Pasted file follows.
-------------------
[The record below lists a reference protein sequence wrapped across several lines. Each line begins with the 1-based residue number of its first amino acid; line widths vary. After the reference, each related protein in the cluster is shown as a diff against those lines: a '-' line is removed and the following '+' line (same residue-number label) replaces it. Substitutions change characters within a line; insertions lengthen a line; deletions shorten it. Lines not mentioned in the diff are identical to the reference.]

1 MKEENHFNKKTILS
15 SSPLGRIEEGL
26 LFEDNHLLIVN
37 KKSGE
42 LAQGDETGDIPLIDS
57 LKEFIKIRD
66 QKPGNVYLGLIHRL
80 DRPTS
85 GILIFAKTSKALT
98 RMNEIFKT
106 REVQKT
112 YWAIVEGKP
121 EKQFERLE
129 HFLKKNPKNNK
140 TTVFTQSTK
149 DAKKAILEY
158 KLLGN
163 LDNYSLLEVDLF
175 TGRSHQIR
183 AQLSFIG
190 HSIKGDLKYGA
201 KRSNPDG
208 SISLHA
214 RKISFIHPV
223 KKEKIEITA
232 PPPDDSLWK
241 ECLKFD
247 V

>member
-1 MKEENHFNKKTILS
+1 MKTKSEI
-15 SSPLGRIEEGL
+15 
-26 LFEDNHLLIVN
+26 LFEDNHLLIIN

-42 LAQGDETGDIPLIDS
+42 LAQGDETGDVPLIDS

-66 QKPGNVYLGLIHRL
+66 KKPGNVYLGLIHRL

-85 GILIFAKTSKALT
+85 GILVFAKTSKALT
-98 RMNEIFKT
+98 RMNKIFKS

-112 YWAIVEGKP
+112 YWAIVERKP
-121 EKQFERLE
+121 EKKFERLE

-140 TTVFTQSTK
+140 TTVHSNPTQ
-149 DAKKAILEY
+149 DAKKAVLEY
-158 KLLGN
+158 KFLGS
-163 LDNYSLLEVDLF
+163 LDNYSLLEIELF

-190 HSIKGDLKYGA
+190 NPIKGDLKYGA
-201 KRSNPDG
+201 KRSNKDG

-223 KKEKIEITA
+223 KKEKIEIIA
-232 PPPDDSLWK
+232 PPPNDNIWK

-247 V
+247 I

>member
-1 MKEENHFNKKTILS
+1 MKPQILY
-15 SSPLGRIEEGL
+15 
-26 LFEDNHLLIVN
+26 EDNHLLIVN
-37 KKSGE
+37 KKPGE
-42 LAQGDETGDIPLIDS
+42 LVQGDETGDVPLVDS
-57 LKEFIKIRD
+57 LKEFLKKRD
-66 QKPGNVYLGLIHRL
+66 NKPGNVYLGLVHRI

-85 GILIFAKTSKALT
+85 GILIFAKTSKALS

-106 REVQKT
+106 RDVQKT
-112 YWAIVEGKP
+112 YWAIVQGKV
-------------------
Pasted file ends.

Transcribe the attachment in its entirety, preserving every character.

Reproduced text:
[The record below lists a reference protein sequence wrapped across several lines. Each line begins with the 1-based residue number of its first amino acid; line widths vary. After the reference, each related protein in the cluster is shown as a diff against those lines: a '-' line is removed and the following '+' line (same residue-number label) replaces it. Substitutions change characters within a line; insertions lengthen a line; deletions shorten it. Lines not mentioned in the diff are identical to the reference.]

1 MKEENHFNKKTILS
15 SSPLGRIEEGL
26 LFEDNHLLIVN
37 KKSGE
42 LAQGDETGDIPLIDS
57 LKEFIKIRD
66 QKPGNVYLGLIHRL
80 DRPTS
85 GILIFAKTSKALT
98 RMNEIFKT
106 REVQKT
112 YWAIVEGKP
121 EKQFERLE
129 HFLKKNPKNNK
140 TTVFTQSTK
149 DAKKAILEY
158 KLLGN
163 LDNYSLLEVDLF
175 TGRSHQIR
183 AQLSFIG
190 HSIKGDLKYGA
201 KRSNPDG
208 SISLHA
214 RKISFIHPV
223 KKEKIEITA
232 PPPDDSLWK
241 ECLKFD
247 V

>member
-1 MKEENHFNKKTILS
+1 MKTKSEI
-15 SSPLGRIEEGL
+15 
-26 LFEDNHLLIVN
+26 LFEDNHLLIIN

-42 LAQGDETGDIPLIDS
+42 LAQGDETGDVPLIDS

-66 QKPGNVYLGLIHRL
+66 KKPGNVYLGLIHRL

-85 GILIFAKTSKALT
+85 GILVFAKTSKALT
-98 RMNEIFKT
+98 RMNKIFKS

-112 YWAIVEGKP
+112 YWAIVERKP
-121 EKQFERLE
+121 EKKFERLE

-140 TTVFTQSTK
+140 TTVHSNPTQ
-149 DAKKAILEY
+149 DAKKAVLEY
-158 KLLGN
+158 KFLGS
-163 LDNYSLLEVDLF
+163 LDNYSLLEIELF

-190 HSIKGDLKYGA
+190 NPIKGDLKYGA
-201 KRSNPDG
+201 KRSNKDG

-223 KKEKIEITA
+223 KKEKIEIIA
-232 PPPDDSLWK
+232 PPPNDNIWK

-247 V
+247 I

>member
-1 MKEENHFNKKTILS
+1 MKPQILY
-15 SSPLGRIEEGL
+15 
-26 LFEDNHLLIVN
+26 EDNHLLIVN
-37 KKSGE
+37 KKPGE
-42 LAQGDETGDIPLIDS
+42 LVQGDETGDVPLVDS
-57 LKEFIKIRD
+57 LKEFLKKRD
-66 QKPGNVYLGLIHRL
+66 NKPGNVYLGLVHRI

-85 GILIFAKTSKALT
+85 GILIFAKTSKALS

-106 REVQKT
+106 RDVQKT
-112 YWAIVEGKP
+112 YWAIVQGKV